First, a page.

When managing change it’s important to recognise that transition is an individual reaction.
The role of managers is to help others through to new beginnings whilst maintaining the level of activity or service. Here are some points to bear in mind when assessing where people are on the transition curve:
- Some people repeat sections of the curve to best handle transition (there’s no right or wrong sequence).
- People will exhibit different emotions depending upon the nature and number of changes occurring to them at the same time and their ‘emotional intelligence’. This is normal.
- Realising where you and the people around you are on the curve will help you initiate appropriate actions and respond effectively.
- Teams may travel the curve together but individuals will arrive at ‘beginnings’ at their own personal rate.
- It’s OK to be slow so long as you’re moving and not stuck somewhere.
- It’s OK to be slow so long as you’re planning on arriving sometime.
- It’s OK to be fast so long as you’re tolerant and supportive of slower travellers.
- It’s OK to be fast so long as you honestly acknowledge your own ‘endings’.
In the ‘endings’ stage, staff may want to deny the existence of the initiative and other related change events. Their denial can move them to fear and uncertainty about the future. This diminishes their level of activity and readiness to deal with the accelerating pace of change as the process starts to impact on the organisation.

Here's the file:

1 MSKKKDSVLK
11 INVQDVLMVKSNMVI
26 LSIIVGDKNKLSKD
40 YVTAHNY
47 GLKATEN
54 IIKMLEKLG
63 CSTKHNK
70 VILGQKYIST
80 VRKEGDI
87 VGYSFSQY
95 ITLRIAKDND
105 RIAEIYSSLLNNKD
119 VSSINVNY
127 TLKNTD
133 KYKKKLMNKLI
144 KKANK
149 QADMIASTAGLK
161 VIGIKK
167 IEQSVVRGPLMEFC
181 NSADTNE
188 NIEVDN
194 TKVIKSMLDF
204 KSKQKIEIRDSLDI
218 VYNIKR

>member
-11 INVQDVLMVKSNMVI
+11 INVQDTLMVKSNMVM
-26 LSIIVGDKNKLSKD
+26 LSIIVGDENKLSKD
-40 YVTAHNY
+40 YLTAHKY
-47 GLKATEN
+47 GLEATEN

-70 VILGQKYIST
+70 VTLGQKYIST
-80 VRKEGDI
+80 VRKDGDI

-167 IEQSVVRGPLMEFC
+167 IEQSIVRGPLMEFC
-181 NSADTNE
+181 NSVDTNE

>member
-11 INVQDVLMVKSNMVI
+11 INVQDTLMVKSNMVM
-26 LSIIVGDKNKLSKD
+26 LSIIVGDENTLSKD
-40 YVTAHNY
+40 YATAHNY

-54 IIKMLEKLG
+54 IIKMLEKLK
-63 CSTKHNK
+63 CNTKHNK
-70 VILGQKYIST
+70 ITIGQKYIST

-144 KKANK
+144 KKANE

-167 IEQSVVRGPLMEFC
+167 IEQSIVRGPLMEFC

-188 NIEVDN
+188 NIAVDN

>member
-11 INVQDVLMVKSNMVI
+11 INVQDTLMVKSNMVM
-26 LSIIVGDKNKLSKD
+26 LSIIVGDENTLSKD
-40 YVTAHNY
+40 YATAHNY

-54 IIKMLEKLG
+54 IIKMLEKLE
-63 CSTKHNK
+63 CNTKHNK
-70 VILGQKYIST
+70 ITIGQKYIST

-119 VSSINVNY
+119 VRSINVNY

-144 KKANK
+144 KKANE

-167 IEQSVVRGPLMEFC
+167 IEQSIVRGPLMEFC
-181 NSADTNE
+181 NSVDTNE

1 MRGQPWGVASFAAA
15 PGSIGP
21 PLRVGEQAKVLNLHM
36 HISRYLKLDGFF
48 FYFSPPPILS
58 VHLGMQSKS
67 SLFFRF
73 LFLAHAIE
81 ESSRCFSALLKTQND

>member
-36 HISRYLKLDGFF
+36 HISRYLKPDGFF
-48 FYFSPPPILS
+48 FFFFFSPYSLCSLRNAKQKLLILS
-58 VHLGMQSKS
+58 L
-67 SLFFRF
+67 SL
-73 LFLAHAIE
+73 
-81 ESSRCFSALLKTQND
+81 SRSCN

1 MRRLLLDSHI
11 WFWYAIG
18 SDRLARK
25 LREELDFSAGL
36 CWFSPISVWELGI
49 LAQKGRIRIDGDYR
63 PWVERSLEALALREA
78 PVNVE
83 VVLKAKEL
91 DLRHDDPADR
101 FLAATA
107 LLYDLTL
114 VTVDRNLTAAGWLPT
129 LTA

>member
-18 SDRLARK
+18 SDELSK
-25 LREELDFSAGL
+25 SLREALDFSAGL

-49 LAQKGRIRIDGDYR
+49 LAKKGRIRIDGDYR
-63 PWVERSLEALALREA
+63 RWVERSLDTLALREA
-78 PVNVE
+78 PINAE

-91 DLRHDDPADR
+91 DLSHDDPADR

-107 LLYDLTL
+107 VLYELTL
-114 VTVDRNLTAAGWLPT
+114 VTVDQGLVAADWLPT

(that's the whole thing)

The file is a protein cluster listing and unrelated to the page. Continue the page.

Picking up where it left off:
Staff may acutely feel the loss of the familiarity and security they felt in the organisation before this and other changes occurred. They are likely to be trying to reconcile or accept the fact that things will now be different from the way they have been. They will be trying to accept that they will have to let go of their current sense of identity in the organisation.
Understanding the neutral zone
The neutral zone or exploration stage is the time between the current and the desired state. Staff will be attempting to orient themselves to the new requirements and behaviours. During this time, they will be confused about the future and will feel overloaded with competing demands.
This can have a negative impact on activities. Because things can be chaotic at this stage, staff may question the status quo or the accepted way of doing things. It is important to note that with encouragement this stage can be a time of exploration that is ripe with creative opportunity.
Understanding new beginnings
The new beginnings stage of the transition curve is that time when people are ready to commit to the new direction and the change. They feel secure in the new organisation and are ready to function as a significant contributor. This typically occurs as the initiative starts to achieve some of its desired goals.
Checklist of actions to consider in the endings zone, neutral zone and new beginnings zone: